In the good weather fleet at Nhon Hai. . .in rough seasons there'll be very few boats in the bay.  This is a normal bit of work every day, transferring the net into the offshore boat from the basket.  

About as elegant as a structure gets, everything reduced to the lightest workable component, and the absolute minimum of stressed fastenings.  Mostly these days they;re being built with blue plastic barrel segments or sheet metal, but to the same design.  This is about the largest of the rowing class, she's big enough she could have had a motor if wanted.

A lovely spot, but not easy to photograph.  The high rugged hills behind town aren't visible from the beach, and you can only glimpse the harbor from the road through a veil of trees.  You need to be there to feel the whole impact.

Er. . .speaking of impact. . .

Riding to Nhon Ly, a few kilometers up the eastern shore is a lot easier now.  In the past I've turned back more than once, rather than try to ride through the drifted sand across the little road into town.  The local people of course came and went anyway, but it wasn't pretty to watch and I didn't want to bend the bike just to get there.  That's changed.  There's now a major Mega Resort on the beach approach to the town.  Besides hiring anyone who wanted a job, the developers made a really nice new approach road (running by their zoo and one of their artificial lakes) and they hire local help to keep it swept clean.  What the heck.  Nhon Ly was always a stunning location, with a rocky dramatic spine reaching out into the sea, but it was hard to get to and I'd doubt there was a lot to do in town if you weren't a fisherman or married to one.  The resort may be a perfectly good thing.  But it's big!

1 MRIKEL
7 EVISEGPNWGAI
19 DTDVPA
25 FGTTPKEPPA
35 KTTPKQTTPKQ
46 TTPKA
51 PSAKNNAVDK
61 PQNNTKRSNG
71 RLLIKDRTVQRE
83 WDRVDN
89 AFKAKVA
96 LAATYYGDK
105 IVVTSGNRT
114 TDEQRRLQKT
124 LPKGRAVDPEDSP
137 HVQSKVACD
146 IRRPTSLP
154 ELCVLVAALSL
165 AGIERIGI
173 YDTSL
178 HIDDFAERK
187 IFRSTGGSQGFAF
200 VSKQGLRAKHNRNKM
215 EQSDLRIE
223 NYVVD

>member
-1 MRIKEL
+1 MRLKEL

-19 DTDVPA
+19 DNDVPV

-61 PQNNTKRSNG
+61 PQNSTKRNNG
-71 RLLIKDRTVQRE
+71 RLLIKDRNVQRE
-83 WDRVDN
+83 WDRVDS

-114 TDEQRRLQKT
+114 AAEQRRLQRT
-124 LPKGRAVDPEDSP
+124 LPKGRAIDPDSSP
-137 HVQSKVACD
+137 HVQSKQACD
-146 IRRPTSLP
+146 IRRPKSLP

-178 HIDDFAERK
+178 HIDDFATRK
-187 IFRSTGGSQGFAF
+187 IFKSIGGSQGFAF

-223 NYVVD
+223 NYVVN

Views of the ragged rocks at Nhon Ly.  Not a good beach for boating.


This isn't part of the new resort really, but the developers put in a good parking lot and built really nice access walks to get you down toward the water without breaking your leg.  I'm generally nervous about mega resorts, but this one seems to have inflicted rather more good than harm on the surface.  We'll see about the water table and the sewage problems later. . .or some one will.

This is what the town is like, away from the main drags.  Do not nose your bike into one of these streets unless you like to push it backwards to get out.

Right above the harbor, looking out over the sea, Quan Am of the fishermen.

Very interesting. . .this is a precast revetment under the new riprap.  People used to drag boats up on it between tides (though I don't know how!).  Apparently the reflected wave dynamics made an unsatisfactory near shore environment and they've placed heavy riprap (and some garbage) to break up the wave reflection.  The original configuration shows farther down the bay.  This is a slightly different design from the one being installed at Xuan Hai, but very similar in concept.  Such an installation once locked in place by cast in place concrete, is a major demolition project, requiring much more powerful machinery than what was used in original construction.  Engineers everywhere seem to assume that when the machine is needed somebody will build it.  Gee.

There were three more shipyards in the day and a trip to find a camera repair shop, but I'd guess you've seen enough boat yard photos for one day.  I'll see you again somewhere down the road.